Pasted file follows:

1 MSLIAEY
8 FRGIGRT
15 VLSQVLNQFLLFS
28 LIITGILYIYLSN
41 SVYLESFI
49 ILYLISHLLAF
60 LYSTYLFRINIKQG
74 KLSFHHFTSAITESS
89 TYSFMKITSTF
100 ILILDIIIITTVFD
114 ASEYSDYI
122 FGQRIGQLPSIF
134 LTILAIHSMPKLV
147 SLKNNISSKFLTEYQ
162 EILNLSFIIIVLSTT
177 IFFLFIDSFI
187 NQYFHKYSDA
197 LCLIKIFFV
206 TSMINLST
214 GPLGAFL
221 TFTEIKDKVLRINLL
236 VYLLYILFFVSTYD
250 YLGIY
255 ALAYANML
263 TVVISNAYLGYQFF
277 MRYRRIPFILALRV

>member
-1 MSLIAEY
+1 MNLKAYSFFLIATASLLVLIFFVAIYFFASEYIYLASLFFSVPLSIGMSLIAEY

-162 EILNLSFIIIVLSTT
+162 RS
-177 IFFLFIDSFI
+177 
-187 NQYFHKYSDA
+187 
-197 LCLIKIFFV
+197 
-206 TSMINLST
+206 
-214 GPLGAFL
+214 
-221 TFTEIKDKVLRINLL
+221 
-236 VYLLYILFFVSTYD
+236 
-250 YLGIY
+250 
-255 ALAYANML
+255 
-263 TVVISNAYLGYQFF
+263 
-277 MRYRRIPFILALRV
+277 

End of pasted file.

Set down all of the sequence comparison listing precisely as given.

1 MSLIAEY
8 FRGIGRT
15 VLSQVLNQFLLFS
28 LIITGILYIYLSN
41 SVYLESFI
49 ILYLISHLLAF
60 LYSTYLFRINIKQG
74 KLSFHHFTSAITESS
89 TYSFMKITSTF
100 ILILDIIIITTVFD
114 ASEYSDYI
122 FGQRIGQLPSIF
134 LTILAIHSMPKLV
147 SLKNNISSKFLTEYQ
162 EILNLSFIIIVLSTT
177 IFFLFIDSFI
187 NQYFHKYSDA
197 LCLIKIFFV
206 TSMINLST
214 GPLGAFL
221 TFTEIKDKVLRINLL
236 VYLLYILFFVSTYD
250 YLGIY
255 ALAYANML
263 TVVISNAYLGYQFF
277 MRYRRIPFILALRV

>member
-1 MSLIAEY
+1 MNLKAYSFFLIATASLLVLIFFVAIYFFASEYIYLASLFFSVPLSIGMSLIAEY

-162 EILNLSFIIIVLSTT
+162 RS
-177 IFFLFIDSFI
+177 
-187 NQYFHKYSDA
+187 
-197 LCLIKIFFV
+197 
-206 TSMINLST
+206 
-214 GPLGAFL
+214 
-221 TFTEIKDKVLRINLL
+221 
-236 VYLLYILFFVSTYD
+236 
-250 YLGIY
+250 
-255 ALAYANML
+255 
-263 TVVISNAYLGYQFF
+263 
-277 MRYRRIPFILALRV
+277 